Unions must register with the Registrar of Trade Unions and Employers' Organizations in the Ministry of Labor and Vocational Training (MOLVT). At year's end, 22 unions were registered. There were no unusually difficult registration procedures. Unions were independent of the Government, parties, and other political forces.
The law prohibits antiunion discrimination by employers and requires that employers reinstate workers dismissed because of union activities. However, the ICFTU 2002 Annual Survey stated that District Education Officers were fired for their membership in the Teachers' Union of Malawi. The same survey said companies in the export processing zones (EPZs) were also resistant to union activity and that unions said they have little access to workers in the zones. Enforcement of legislation protecting the freedom of association by the Ministry of Labor was ineffective.
Unions may form or join federations and have the right to affiliate with and participate in international workers' organizations, with the permission of the Government. There were no restrictions on the number of union federations. There were two federations in the country: The Malawi Congress of Trade Unions (MCTU), with 19 affiliates; and the Congress of Malawi Trade Unions (COMATU), with 3 affiliates.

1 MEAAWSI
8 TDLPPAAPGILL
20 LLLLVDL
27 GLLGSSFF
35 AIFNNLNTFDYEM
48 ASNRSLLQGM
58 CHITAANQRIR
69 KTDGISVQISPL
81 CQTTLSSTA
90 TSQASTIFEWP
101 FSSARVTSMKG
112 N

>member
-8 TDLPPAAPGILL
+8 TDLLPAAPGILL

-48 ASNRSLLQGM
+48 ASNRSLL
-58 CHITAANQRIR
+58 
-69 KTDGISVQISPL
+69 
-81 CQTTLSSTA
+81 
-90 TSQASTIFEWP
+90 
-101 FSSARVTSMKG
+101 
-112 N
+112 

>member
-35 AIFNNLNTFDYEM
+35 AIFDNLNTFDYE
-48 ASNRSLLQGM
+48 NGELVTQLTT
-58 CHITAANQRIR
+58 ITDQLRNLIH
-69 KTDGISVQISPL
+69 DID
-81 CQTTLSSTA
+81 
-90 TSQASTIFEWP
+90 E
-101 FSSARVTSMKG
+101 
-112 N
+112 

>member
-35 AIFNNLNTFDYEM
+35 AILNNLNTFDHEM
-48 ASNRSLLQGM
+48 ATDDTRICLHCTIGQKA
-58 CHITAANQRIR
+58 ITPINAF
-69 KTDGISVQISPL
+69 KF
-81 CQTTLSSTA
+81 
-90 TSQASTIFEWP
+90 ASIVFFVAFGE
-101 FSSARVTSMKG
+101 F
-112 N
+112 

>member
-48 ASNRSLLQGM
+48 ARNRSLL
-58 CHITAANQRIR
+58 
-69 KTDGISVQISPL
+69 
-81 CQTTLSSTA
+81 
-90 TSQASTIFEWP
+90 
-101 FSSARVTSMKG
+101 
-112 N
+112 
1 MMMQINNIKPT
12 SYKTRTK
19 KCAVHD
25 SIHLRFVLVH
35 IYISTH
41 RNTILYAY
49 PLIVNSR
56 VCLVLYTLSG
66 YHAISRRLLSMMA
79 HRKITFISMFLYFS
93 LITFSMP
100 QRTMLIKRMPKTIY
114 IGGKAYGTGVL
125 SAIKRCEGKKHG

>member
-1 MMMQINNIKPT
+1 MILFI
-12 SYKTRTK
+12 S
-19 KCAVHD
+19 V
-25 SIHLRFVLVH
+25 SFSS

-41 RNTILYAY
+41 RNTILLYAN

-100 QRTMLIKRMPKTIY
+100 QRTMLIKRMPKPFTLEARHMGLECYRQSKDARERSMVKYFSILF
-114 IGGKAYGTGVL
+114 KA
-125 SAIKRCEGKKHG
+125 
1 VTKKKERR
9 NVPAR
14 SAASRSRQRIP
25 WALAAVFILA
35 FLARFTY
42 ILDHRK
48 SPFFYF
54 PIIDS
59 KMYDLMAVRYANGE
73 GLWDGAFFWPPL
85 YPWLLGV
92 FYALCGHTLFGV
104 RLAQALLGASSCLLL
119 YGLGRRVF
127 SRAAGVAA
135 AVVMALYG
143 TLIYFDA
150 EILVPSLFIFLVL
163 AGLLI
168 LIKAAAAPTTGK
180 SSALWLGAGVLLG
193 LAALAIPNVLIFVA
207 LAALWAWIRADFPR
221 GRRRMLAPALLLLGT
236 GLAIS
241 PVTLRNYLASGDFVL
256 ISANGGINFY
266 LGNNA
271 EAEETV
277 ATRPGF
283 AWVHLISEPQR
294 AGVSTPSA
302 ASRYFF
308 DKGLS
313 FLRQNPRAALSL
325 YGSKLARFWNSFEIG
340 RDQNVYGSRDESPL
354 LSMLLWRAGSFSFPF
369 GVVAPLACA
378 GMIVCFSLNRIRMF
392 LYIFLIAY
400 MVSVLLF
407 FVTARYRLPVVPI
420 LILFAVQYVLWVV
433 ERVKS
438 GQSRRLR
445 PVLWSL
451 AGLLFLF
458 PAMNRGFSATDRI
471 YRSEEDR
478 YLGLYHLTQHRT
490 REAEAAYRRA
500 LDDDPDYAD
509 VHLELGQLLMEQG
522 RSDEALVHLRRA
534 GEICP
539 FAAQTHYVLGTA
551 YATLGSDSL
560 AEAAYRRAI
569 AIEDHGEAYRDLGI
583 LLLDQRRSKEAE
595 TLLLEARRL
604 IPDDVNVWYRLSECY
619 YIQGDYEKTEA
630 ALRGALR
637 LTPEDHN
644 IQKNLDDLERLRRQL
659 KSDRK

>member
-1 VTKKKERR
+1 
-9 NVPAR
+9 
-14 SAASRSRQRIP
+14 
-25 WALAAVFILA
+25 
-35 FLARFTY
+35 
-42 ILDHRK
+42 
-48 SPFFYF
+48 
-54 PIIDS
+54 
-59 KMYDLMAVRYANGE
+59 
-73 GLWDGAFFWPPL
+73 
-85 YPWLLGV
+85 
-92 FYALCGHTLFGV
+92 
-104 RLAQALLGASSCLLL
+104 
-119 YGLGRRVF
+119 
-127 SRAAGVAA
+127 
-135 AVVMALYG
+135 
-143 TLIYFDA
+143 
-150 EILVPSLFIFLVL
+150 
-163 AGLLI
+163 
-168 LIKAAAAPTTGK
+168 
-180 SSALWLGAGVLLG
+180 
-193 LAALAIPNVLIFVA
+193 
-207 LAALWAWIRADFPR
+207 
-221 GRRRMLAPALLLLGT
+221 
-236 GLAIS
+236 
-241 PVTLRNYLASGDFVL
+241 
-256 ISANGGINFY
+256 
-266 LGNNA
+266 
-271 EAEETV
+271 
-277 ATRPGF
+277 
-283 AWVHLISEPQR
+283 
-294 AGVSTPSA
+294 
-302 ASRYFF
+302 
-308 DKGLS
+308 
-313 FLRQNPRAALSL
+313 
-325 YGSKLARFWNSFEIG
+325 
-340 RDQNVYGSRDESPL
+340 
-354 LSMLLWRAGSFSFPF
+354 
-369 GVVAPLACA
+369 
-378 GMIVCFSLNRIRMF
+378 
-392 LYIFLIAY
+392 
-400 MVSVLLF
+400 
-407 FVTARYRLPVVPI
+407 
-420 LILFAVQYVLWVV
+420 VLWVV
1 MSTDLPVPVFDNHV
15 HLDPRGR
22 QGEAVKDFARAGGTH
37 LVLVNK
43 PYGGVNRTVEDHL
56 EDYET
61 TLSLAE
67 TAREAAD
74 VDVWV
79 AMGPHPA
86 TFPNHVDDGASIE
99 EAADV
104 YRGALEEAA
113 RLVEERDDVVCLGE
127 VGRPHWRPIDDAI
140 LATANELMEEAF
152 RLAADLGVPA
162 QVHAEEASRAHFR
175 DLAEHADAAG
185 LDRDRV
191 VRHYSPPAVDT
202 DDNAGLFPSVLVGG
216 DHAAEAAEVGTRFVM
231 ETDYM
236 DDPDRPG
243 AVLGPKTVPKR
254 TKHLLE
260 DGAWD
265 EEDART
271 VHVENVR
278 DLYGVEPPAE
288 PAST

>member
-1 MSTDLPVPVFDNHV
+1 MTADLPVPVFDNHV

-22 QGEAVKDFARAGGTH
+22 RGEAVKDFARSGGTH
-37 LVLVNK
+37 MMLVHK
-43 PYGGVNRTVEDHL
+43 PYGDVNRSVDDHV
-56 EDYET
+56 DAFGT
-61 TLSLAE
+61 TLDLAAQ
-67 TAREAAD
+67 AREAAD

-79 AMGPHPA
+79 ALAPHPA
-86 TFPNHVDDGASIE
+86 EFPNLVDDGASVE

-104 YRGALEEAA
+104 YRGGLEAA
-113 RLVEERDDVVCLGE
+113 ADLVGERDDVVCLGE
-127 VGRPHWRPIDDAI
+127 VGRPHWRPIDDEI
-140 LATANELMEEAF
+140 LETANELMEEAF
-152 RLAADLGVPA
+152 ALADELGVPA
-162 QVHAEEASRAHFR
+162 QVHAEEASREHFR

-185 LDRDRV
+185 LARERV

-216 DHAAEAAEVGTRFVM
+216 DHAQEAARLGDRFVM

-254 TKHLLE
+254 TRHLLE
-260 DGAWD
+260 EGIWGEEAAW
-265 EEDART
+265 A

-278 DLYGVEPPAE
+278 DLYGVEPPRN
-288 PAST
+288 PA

b. The Right to Organize and Bargain Collectively
Unions have the right to organize and bargain collectively. The law requires that at least 20 percent of employees (excluding senior managerial staff) belong to a union before such a union can engage in collective bargaining at the enterprise level. The law requires at least 15 percent union membership for collective bargaining at the sector level. The law provides for the establishment of industrial councils in the absence of collective agreements for sector-level bargaining. Industrial council functions included wage negotiation, dispute resolution, and industry-specific labor policy development. The law was not implemented effectively in practice due to the lack of sufficient knowledge of the law by employers, trade unions, and government officials (see Section 6.a.). In 2001 the National Bank of Malawi unilaterally abrogated an agreement with the Commercial, Industrial and Allied Workers' Union. Collective agreements were binding legally, and both parties must deposit them with the Registrar of Trade Unions.